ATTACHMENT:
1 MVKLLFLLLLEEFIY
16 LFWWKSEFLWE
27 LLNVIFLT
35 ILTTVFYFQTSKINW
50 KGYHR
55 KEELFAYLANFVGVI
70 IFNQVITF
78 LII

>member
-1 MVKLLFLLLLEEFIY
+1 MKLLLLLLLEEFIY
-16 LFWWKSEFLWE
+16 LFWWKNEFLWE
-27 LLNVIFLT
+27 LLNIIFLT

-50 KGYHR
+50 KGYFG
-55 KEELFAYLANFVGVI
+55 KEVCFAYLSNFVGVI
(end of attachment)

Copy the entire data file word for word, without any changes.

1 MVKLLFLLLLEEFIY
16 LFWWKSEFLWE
27 LLNVIFLT
35 ILTTVFYFQTSKINW
50 KGYHR
55 KEELFAYLANFVGVI
70 IFNQVITF
78 LII

>member
-1 MVKLLFLLLLEEFIY
+1 MKLLLLLLLEEFIY
-16 LFWWKSEFLWE
+16 LFWWKNEFLWE
-27 LLNVIFLT
+27 LLNIIFLT

-50 KGYHR
+50 KGYFG
-55 KEELFAYLANFVGVI
+55 KEVCFAYLSNFVGVI